Management of students' discipline problems in public secondary schools in Yatta District
Kamandi, Kyalo Abednego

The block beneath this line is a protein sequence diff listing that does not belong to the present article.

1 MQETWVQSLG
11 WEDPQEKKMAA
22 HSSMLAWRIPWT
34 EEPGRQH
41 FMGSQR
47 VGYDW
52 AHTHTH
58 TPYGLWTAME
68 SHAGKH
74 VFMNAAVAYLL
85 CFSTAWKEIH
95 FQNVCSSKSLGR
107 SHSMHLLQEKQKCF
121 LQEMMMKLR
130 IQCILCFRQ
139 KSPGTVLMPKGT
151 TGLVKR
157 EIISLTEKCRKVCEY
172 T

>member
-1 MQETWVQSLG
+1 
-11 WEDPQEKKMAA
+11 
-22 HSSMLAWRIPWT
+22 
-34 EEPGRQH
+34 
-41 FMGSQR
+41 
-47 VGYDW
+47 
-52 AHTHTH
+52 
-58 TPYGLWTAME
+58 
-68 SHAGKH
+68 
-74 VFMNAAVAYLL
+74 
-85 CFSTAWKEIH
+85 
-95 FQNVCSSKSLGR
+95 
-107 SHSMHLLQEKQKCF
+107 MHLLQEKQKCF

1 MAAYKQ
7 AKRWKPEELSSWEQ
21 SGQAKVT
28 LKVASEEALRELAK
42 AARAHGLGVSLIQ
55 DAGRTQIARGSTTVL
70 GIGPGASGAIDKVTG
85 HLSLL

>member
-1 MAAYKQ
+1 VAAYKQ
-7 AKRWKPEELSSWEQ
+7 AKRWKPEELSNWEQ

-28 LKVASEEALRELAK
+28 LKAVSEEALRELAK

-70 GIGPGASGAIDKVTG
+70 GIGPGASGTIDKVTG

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This study is a survey on management of students' discipline problems in public secondary schools' in Yatta District. Corporal punishment was outlawed in 2001. Recently, various stakeholders in education have expressed the opinion that students should not be expelled on indiscipline grounds. These two have made management of students' discipline problems complex over the years and posed a challenge to school management. The situation has called for new strategies in dealing with students' discipline problems. Of the 19th public secondary schools in Yatta District, 2 schools, 2 headteachers, 2 guidance and counseling ( G& C) teachers, 2 Board of Governors (B.O.G) chairpersons and 7 students ( 3 boys and 4 girls) were used for piloting. A sample of 10 schools and 10 members from each category ( headteachers, G & C teachers and B.O.G chairpersons ) of members and 470 students were randomly selected for the actual research, from the remaining members after piloting. However 2 schools , 2 headteachers, 2 G & C teachers and 4 B.O.G chairpersons and 1I),1 students did not submit their responses at all, due to unavoidable circumstances. Those who actually presented raw data for researcher's analysis, comprised of 8 headteachers , 8 guidance and counseling teachers, 6 board of governors (B.O.G) chairpersons and 280(135 girl and 145 boys) students. The research design used was that of descriptive survey. The research was directed by six research questions parts, Research question part (a), focused on students' discipline problems in public secondary schools in Yatta District . Research question part (b), sought to establish the most serious of students' discipline problems. Research question part (c), was on the difficulties experienced (b) the school managers in managing students' discipline problems in the schools. Research question part (d), sought information regarding modes of punishment that are used as disciplinary strategies and schools' agents responsible for students' punishment as a discipline strategy. Research question part (e), obtained information on preventive and corrective disciplinary strategies which could be put in place to manage students' discipline problems in the schools. Research question part (f), investigated respondents views regarding new preventive and corrective strategies which could be put in place to manage students' discipline problems in the schools. The research instruments included headteachers' questionnaires, guidance and counseling teachers' questionnaires and students' questionnaires. An interview schedule was used with B.O.G chairpersons. The data collected was coded and analyzed by use of Statistical Package for Social Sciences (SPSS) - version 12.0. From the findings, the most serious students' discipline problem was boy/girl relationships. School managers experienced students' discipline management difficulties such as lack of team work, shortage of guidance and counseling qualified teachers, lack of facilities and time, inefficient communication and lack of incentives to B.O.G members. The most commonly used form of punishment was manual work. To improve discipline in the schools, the researcher recommended abolition of mixed boys/ girls public secondary schools, active involvement of stakeholders in education, efficient communication, continued training and team work among school managers. New strategies in managing students' discipline problems such as creating `families' and making life skills education compulsory and examinable in secondary schools' curriculum were recommended.